Although corporate bond yields through 2023 have moved in a similar fashion to 10-year Government bonds, the shorter-term nature of corporate issues means they are less influenced by longer-term interest-rate and inflation outlooks and more so by shorter-term rates outlook and spreads.

Analysis shows that changes to Corporate BBB yields through 2023 have largely been influenced by adjustments to the cash-rate, with spreads generally in line with the long-term average.  This can be seen in the charts below with 3-year corporate bond yields mirroring changes to the cash rate since 2020.
Australian non-financial corporate bond yields and Australian cash target rate

Of particular note is that corporate bond yields have not fallen in the past month as we have seen with 10-year Government bonds.  That’s partly because the 3-year bonds are more tightly linked to the RBA (cash rate) and partly because the 10-year bonds are more closely linked to the international markets, where yields have been falling.

From the below chart, we can see spreads have reduced steadily this year from a recent high in late 2022, suggesting that rising yields do not represent an expectation by investors that bond issuers won’t repay debts, or are at greater risk of not repaying, which would otherwise see spreads rise well above the average.  

Australian non-financial corporate bond spreads

Negative external factors (most notably the probability of an Australian recession and/or escalated geopolitical uncertainty - particularly in the Middle East) could see spreads head higher in the future, although it is worth noting that spreads have remained fairly resilient to these external factors thus far.

Assuming there is no material increase in spreads, corporate bond pricing will continue to be influenced directly by changes to the cash rate (much more so than long-term Government bonds). If we look for clues to the direction of future interest rates from the RBA’s most recent meeting earlier this month, the key line delivered remains:

“[w]hether further tightening of monetary policy is required …. will depend upon the data and the evolving assessment of risks.”

This is an open admission that the RBA doesn’t really know whether further rate rises are needed or not, and that it will all depend on the evolution of the data.  Whilst the RBA is very clearly hoping they don’t have to raise rates again, they also stand ready and willing to do so should conditions warrant.

It is, therefore, a genuine 50-50 chance whether the peak in shorter-term corporate bond yields is behind us, although the market has taken the firm view (at least for now) that rates have well and truly peaked.

Is now a good time for borrowers to issue?

Contrary to all the talk of yield volatility negatively impacting domestic corporate bond activity, the market has remained very active with a sustained level of both repeat and new issuers in 2023.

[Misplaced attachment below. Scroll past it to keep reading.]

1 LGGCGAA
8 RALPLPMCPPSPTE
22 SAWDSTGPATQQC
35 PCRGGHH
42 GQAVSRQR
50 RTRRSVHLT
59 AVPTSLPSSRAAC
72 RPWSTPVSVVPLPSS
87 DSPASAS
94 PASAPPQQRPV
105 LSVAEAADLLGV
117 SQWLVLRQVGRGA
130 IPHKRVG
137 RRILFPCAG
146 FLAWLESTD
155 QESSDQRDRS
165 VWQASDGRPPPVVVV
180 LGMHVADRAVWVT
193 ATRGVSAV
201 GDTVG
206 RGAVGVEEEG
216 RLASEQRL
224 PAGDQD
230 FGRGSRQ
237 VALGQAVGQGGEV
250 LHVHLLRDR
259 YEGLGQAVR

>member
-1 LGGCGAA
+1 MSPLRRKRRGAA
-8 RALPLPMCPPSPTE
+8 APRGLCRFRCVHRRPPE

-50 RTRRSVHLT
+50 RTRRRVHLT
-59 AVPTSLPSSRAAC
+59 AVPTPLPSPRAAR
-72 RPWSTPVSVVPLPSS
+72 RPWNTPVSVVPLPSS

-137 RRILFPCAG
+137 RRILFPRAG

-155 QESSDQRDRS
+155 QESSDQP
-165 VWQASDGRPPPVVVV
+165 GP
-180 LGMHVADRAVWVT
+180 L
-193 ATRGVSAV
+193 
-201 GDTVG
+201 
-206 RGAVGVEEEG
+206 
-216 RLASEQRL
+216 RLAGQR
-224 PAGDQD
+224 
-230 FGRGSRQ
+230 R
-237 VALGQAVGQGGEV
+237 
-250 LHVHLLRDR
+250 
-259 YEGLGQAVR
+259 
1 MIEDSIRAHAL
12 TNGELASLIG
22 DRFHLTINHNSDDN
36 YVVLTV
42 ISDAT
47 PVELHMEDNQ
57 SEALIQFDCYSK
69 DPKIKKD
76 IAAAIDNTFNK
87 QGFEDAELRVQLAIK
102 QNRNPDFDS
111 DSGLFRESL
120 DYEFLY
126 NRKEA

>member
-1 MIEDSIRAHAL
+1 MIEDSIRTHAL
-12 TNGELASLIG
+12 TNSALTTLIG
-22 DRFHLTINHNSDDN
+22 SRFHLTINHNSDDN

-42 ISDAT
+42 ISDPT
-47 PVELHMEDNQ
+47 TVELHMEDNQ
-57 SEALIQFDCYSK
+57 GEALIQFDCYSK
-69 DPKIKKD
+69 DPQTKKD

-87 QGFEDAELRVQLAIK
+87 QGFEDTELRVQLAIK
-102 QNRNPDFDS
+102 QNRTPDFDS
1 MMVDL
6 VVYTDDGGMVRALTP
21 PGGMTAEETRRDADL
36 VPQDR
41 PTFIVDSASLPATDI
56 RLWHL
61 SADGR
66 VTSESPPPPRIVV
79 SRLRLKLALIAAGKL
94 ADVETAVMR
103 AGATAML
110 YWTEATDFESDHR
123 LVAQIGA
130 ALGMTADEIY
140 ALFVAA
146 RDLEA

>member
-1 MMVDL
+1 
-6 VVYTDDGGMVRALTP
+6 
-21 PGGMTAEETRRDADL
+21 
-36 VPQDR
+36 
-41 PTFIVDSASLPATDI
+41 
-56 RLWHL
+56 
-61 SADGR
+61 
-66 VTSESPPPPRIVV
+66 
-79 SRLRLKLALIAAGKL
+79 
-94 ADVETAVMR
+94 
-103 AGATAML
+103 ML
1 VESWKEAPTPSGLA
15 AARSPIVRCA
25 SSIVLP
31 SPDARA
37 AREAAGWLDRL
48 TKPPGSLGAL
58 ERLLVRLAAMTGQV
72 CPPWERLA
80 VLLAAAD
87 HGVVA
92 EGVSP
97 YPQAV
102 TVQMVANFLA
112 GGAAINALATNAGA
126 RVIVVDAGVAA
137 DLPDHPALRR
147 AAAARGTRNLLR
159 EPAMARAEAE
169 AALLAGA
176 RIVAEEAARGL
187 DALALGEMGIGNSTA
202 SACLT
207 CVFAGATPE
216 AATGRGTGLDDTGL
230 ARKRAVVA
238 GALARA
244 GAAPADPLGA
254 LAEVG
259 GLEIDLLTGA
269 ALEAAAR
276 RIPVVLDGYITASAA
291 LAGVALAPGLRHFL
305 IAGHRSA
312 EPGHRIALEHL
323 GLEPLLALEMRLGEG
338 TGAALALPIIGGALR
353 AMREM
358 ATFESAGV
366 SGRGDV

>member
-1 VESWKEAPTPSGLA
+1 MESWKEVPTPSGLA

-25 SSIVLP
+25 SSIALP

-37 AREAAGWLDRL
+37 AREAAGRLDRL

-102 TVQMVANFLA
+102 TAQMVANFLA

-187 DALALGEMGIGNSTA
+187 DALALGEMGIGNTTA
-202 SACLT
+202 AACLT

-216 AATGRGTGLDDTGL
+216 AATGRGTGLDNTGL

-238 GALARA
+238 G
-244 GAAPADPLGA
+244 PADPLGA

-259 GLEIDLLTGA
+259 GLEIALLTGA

In the event ‘peak yield’ has been reached, this will be welcome news to borrowers, in particular to those corporates considering floating-rate issues that can take advantage of expected interest rate cuts in the form of lower coupon payments.

Even if interest rates reduce, funding capacity could remain constrained as lenders continue to consider Australia’s current economic uncertainty in the form of sliding annual growth (that is being heavily supported by record migration figures), household spending on the decline, increasing rent, continued drops in building approvals and low consumer confidence.  All of this is contributing to a limited funding appetite from both banks and non-bank credit funds.

Contrary to other funding sources, there remains ample liquidity in bond markets.  And with corporate activity at a low point, corporates looking to capitalise on a ‘first-mover advantage’ by seizing on counter-cyclical opportunities may be rewarded by locking in long-term committed funding with floating-rates that will benefit from the coming interest-rate cutting cycle.

In addition to offering floating-rate issues, over-the-counter bonds continue to provide an attractive funding source to borrowers for the following reasons:

  • OTC bonds are highly flexible in structure (senior, mezz, Holdco, SPV warehouse) and can be customised to suit the borrower (including acquisition flexibility);
  • Can accommodate long tenor if required to increase funding certainty, as well as provide a point of diversification in borrowing sources, thereby reducing refinancing risk; and
  • Offer the option of fixed and/or floating interest rates to suit the business and/or provide a hedge to interest-rate movements.